Global warming poses a significant potential threat to future development activities and the economic well being of human beings. Climate change could also undermine social welfare and equity in an unprecedented manner. In particular, both intra- and inter-generational equity are likely to be worsened. Existing evidence clearly demonstrates that poorer nations are especially vulnerable to disasters. Climate change is likely to result in inequities due to the uneven distribution of the costs of damage, as well as of necessary adaptation and mitigation efforts. Developing countries are the most vulnerable to climate change impacts because they have fewer resources to adapt: socially, technologically and financially. Climate change is anticipated to have far reaching effects on the sustainable development of developing countries. Many developing countries’ governments have given adaptation action a high, even urgent, priority.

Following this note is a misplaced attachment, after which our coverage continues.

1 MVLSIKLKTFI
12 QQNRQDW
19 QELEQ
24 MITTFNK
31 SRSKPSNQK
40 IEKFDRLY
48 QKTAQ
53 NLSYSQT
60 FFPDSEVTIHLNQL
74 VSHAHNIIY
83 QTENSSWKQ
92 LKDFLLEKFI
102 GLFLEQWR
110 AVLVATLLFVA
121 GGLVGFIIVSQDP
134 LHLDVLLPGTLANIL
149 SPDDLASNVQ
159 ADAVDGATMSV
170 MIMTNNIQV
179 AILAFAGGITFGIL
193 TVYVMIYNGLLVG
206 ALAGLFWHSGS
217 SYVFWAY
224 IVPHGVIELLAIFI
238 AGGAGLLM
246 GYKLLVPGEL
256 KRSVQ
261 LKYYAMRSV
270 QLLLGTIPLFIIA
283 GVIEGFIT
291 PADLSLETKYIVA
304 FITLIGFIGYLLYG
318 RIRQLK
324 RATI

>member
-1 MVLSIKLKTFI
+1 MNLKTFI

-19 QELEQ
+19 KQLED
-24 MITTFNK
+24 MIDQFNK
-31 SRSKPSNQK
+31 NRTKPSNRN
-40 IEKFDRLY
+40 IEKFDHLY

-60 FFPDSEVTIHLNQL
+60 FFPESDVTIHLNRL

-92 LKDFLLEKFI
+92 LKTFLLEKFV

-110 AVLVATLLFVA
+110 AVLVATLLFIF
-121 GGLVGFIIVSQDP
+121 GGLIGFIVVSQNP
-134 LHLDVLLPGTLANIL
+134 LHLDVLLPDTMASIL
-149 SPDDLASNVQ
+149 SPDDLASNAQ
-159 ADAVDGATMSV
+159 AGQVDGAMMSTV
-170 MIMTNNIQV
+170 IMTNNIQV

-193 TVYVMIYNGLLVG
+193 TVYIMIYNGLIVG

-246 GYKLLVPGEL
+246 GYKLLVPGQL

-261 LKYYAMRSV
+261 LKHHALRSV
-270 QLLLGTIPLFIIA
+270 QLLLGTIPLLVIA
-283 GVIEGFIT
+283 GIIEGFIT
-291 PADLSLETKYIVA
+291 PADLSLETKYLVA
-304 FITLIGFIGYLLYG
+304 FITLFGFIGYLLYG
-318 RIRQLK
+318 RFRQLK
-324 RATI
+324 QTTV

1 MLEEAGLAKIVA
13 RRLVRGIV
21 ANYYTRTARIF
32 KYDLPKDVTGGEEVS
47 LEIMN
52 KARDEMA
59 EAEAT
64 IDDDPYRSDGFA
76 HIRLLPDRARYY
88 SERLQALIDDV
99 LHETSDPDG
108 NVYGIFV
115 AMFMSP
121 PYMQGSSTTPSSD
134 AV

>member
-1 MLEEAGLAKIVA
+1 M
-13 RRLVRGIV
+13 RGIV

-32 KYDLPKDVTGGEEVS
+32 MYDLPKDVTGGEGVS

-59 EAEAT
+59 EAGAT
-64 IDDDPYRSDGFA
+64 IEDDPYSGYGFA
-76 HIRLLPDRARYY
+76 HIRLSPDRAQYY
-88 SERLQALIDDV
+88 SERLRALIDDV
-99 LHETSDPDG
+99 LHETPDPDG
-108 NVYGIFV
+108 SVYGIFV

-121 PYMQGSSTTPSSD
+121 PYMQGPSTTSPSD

The current per capita emissions and historical contribution of developing countries to in the atmosphere is very small compared to the industrialized nations. It is argued however that the rapidly rising emissions from developing countries shall reverse this position in a few decades. The emissions from developing countries are growing at a higher rate than those for developed countries. It is likely that some developing countries may reach the emissions level of developed countries before the end of the next century. Yet, the per capita emissions in most developing countries shall remain far below those in industrialized countries. While the income gap is expected to narrow, the per capita incomes in developing countries shall remain a fraction of developed country incomes throughout the next century.